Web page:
ABA Journal

Oklahoma

267 ABA Journal Oklahoma articles.

Supreme Court declines to block 4 executions in 2 days; 1 inmate spared, for now, because of vein issues

The U.S. Supreme Court this week declined to block four executions over the course of two days, rejecting petitions claiming incompetence for execution, difficulty inserting intravenous lines, lack of a clear policy on religious rights and new exculpatory evidence.

Tulsa Reckoning

With the clock ticking, the stakes are high. This case could be the “last best hope” for the survivors to see some form of justice before they die. “This massacre impacted Black people around this nation. This is a win that we need as a people.”

Weekly Briefs: SCOTUS justice’s wife stands by stolen-election views; district attorney’s daughter arrested in his stabbing

Ginni Thomas tells Jan. 6 committee about her stolen-election views

Conservative activist Virginia “Ginni” Thomas told the House committee investigating the Jan. 6, 2021, U.S. Capitol attack that she…

Barrett joined dissenting liberal justices as Supreme Court allowed execution of inmate seeking nitrogen death

Conservative U.S. Supreme Court Justice Amy Coney Barrett joined the high court’s three liberal justices to dissent Thursday, when it allowed the execution of an inmate who claimed that Alabama lost his request for execution by nitrogen hypoxia.

Weekly Briefs: Embryos can be tax dependents; top state court upholds mail voting

Georgia allows embryos to be claimed as dependents

Embryos with a “detectable human heartbeat” can be claimed as dependents on state income tax returns in Georgia. The Georgia Department of…

Federal judge rules for drug distributors in opioid trial, says case fails under West Virginia nuisance law

A federal judge has ruled for three major drug distributors in a bench trial contending that their conduct created an opioid epidemic in Huntington, West Virginia, and the state’s Cabell County.

Lawyer is disbarred after trying to run his law practice from jail

The Oklahoma Supreme Court has disbarred a lawyer who continued practicing law from jail after his conviction for shooting and injuring a man outside an Oklahoma City nightclub.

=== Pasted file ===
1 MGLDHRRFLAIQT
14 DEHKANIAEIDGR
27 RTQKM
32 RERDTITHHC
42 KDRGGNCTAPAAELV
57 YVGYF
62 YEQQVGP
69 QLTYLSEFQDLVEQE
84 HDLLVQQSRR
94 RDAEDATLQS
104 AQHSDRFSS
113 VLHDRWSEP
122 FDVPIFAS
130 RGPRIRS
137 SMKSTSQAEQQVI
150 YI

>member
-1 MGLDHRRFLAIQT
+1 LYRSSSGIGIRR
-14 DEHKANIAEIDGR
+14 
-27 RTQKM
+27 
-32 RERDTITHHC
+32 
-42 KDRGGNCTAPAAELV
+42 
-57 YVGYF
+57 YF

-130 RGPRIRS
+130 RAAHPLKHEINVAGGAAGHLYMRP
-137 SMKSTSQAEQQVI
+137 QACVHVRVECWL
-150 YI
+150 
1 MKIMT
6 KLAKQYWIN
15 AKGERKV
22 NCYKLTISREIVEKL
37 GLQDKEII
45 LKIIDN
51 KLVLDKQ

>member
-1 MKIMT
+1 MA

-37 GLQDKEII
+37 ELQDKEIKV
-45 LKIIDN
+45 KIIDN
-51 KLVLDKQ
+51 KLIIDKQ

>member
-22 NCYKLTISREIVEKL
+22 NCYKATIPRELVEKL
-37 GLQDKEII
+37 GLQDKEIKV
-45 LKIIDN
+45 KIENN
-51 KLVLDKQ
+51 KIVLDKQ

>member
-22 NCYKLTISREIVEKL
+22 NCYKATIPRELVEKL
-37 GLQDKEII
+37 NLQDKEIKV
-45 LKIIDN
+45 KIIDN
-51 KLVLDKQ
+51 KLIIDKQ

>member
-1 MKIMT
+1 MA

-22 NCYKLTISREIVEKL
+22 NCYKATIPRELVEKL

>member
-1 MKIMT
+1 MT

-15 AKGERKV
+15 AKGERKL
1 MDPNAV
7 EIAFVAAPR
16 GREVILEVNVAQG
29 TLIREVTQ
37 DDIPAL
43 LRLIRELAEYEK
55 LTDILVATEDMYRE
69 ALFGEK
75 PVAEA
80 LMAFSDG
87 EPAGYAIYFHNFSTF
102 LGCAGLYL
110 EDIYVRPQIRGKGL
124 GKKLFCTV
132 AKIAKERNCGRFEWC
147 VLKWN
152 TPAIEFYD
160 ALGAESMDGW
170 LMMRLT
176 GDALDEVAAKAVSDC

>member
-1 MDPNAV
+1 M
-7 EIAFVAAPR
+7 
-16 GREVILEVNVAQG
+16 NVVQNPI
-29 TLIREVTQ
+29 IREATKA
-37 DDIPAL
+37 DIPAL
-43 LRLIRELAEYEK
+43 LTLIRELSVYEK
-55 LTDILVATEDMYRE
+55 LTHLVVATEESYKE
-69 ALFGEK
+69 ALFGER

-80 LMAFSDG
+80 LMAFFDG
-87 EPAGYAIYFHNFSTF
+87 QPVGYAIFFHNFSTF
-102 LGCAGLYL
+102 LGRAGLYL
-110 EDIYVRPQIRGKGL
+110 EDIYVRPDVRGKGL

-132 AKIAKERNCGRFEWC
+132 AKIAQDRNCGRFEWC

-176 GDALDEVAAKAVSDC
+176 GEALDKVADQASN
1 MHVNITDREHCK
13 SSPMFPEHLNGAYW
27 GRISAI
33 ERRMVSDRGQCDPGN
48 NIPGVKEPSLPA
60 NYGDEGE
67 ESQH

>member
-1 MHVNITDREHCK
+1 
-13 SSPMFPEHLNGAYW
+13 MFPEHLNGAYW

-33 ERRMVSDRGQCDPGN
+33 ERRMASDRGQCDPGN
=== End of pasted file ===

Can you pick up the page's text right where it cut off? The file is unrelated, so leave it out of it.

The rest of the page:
What are abortion trigger laws, and where do they stand?

Less than a week after the U.S. Supreme Court overturned Roe v. Wade, more than a dozen states have already or plan to soon ban abortion in most cases. Here’s what we know so far about where abortion bans stand in these 13 states and in other states that have laws targeting the procedure.

SCOTUS limits scope of McGirt, allows Oklahoma to prosecute some crimes on reservations

The U.S. Supreme Court ruled 5-4 Wednesday that Oklahoma has the authority to prosecute crimes by non-Indians against Native Americans on reservations. The decision limits the reach of a prior decision that barred the state from prosecuting tribal members on reservations.

Reed Smith’s pro bono report expresses ‘grave’ concerns about death row inmate’s conviction

A lawyer for an Oklahoma inmate plans to seek a stay of execution after Reed Smith released a report on its independent investigation of the case, undertaken pro bono at the request of a bipartisan group of more than 30 state lawmakers.

Is prison time a possibility under restrictive abortion laws? One state authorizes life sentences for medical doctors

State abortion restrictions that could take effect if Roe v. Wade is overturned call for a variety of punishments for doctors, including a sentence of up to life in prison in one state.

Supreme Court won’t hear challenges to mandatory state bars

The U.S. Supreme Court on Monday declined to hear challenges to mandatory state bar associations in Michigan, Oklahoma and Texas.

Oklahoma seeks death penalty against former lawyer and client in triple murder

Prosecutors in Oklahoma are seeking the death penalty against a former criminal defense lawyer and her former client for allegedly murdering three people.

Judging Jurisdiction

In July 2020 when U.S. Supreme Court Justice Neil M. Gorsuch read the majority opinion in McGirt v. Oklahoma, Assistant U.S. Attorney Shannon Cozzoni sprang into action. In that moment, she knew what would happen next: Scores of major crime cases would be landing in her federal court district in Tulsa, requiring rapid adjustments and recalibration.

Many federal courts ease mask requirements; judges often retain discretion in their courtrooms

More than a dozen federal courts have eased or dropped mask requirements since the beginning of March.

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